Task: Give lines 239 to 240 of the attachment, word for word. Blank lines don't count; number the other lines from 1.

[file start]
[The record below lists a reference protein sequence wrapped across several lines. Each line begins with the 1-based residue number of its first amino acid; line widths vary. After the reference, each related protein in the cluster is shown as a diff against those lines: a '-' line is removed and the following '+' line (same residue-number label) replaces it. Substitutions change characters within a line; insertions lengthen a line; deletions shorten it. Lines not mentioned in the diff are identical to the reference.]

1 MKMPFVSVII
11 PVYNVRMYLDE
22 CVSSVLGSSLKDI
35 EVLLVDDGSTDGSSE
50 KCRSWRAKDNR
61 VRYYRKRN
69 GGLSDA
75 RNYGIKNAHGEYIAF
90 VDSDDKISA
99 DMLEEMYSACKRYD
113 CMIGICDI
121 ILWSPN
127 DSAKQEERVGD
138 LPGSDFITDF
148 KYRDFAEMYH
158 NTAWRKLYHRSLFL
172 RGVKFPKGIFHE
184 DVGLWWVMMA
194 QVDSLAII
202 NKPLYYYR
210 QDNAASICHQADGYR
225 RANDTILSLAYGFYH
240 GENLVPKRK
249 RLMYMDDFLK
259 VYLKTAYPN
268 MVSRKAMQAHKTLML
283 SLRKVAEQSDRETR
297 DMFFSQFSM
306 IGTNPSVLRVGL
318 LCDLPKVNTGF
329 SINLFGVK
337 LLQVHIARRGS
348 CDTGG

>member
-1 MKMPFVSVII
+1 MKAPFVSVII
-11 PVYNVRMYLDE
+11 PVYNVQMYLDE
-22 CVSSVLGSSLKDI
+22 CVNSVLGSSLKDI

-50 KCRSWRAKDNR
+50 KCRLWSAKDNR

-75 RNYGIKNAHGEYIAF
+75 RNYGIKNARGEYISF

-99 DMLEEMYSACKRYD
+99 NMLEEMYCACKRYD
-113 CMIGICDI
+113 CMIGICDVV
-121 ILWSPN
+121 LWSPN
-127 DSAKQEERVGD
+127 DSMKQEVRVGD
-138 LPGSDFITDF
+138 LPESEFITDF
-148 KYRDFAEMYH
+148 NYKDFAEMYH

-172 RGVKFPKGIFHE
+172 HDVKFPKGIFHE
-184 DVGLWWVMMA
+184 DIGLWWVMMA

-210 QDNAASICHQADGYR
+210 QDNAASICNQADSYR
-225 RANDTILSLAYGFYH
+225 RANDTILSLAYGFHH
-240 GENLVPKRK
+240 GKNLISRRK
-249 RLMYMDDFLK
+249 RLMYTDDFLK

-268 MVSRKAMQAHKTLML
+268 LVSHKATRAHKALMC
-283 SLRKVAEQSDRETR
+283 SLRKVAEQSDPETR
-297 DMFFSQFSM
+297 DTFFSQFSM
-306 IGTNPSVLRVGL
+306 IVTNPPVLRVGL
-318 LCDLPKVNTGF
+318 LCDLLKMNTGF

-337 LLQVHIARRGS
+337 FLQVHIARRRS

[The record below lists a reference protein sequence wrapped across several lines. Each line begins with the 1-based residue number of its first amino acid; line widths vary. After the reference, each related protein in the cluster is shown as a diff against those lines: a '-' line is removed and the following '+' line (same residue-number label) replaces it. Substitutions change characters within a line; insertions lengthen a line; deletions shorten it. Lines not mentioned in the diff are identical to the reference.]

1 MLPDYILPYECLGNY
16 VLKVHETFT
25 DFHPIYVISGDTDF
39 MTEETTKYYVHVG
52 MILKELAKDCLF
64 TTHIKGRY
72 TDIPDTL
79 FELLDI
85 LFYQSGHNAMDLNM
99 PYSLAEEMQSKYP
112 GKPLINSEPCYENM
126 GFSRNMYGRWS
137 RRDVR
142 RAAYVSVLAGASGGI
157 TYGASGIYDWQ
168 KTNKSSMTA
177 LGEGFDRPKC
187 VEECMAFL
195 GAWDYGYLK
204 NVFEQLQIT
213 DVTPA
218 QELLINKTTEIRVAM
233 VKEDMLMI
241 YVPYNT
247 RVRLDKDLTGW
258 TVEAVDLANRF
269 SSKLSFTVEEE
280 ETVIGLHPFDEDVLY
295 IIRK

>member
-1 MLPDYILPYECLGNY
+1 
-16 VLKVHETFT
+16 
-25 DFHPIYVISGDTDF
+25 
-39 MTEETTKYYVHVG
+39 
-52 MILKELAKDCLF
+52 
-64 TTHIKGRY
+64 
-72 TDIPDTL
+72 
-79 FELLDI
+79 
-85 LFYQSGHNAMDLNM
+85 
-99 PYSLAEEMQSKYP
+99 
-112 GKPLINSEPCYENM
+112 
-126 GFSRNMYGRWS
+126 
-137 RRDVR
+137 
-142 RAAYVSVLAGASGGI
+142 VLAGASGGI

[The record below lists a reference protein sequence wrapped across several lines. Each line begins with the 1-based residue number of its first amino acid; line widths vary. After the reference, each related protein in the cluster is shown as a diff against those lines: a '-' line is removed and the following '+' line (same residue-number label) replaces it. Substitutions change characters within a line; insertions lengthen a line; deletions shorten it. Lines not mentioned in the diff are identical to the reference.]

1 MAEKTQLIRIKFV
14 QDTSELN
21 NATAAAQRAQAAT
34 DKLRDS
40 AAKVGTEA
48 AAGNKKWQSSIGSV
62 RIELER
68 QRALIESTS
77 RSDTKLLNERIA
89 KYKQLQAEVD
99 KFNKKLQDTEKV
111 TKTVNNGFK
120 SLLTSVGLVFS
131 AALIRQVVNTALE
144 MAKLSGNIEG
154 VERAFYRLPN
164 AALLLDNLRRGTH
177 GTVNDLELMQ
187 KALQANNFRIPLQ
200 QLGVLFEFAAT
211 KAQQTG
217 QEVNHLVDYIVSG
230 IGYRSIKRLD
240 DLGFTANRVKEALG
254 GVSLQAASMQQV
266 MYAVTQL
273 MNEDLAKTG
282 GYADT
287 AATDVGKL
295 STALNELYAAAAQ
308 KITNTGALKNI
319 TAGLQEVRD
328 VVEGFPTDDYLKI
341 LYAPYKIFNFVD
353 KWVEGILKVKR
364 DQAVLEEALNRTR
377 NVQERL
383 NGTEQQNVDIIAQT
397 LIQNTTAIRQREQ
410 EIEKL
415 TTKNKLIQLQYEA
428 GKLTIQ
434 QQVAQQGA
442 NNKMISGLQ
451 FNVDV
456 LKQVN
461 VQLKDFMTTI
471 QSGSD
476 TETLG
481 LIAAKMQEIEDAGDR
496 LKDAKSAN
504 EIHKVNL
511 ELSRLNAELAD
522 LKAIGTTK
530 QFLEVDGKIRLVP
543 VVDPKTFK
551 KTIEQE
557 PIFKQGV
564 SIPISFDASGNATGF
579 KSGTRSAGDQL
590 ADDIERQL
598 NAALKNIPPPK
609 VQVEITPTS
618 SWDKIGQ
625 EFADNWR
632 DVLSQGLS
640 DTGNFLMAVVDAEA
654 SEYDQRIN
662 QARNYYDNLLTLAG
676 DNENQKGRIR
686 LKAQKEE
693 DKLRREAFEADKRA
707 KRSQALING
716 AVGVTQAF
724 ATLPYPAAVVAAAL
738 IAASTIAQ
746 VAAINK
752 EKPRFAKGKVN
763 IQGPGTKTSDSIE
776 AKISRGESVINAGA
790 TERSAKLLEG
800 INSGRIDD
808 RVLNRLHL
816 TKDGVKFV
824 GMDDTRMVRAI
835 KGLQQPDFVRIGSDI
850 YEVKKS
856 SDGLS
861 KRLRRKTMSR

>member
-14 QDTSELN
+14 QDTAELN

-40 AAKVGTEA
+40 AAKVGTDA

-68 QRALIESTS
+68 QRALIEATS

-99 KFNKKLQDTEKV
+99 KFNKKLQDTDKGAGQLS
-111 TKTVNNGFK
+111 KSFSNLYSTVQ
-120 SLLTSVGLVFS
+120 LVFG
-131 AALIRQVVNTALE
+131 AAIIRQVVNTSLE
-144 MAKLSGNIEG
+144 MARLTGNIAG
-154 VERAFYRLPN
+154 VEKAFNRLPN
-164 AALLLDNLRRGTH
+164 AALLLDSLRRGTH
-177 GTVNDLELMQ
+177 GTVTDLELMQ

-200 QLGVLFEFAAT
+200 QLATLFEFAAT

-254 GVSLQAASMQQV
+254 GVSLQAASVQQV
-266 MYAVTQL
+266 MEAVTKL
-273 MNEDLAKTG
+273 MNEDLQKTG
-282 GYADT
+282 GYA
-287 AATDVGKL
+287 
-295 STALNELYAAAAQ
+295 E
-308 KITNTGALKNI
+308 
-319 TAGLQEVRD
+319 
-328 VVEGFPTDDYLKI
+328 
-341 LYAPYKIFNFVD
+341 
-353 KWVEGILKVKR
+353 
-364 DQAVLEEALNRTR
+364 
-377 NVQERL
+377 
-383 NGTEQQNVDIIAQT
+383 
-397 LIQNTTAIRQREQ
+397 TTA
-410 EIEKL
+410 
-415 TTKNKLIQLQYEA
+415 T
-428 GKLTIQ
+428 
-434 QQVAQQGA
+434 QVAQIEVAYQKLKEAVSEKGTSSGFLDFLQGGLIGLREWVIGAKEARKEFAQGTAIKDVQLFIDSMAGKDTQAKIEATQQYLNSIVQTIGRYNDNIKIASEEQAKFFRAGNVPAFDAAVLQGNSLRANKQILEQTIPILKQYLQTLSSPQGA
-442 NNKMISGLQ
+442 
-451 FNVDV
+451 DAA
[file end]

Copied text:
+99 KFNKKLQDTDKGAGQLS
-111 TKTVNNGFK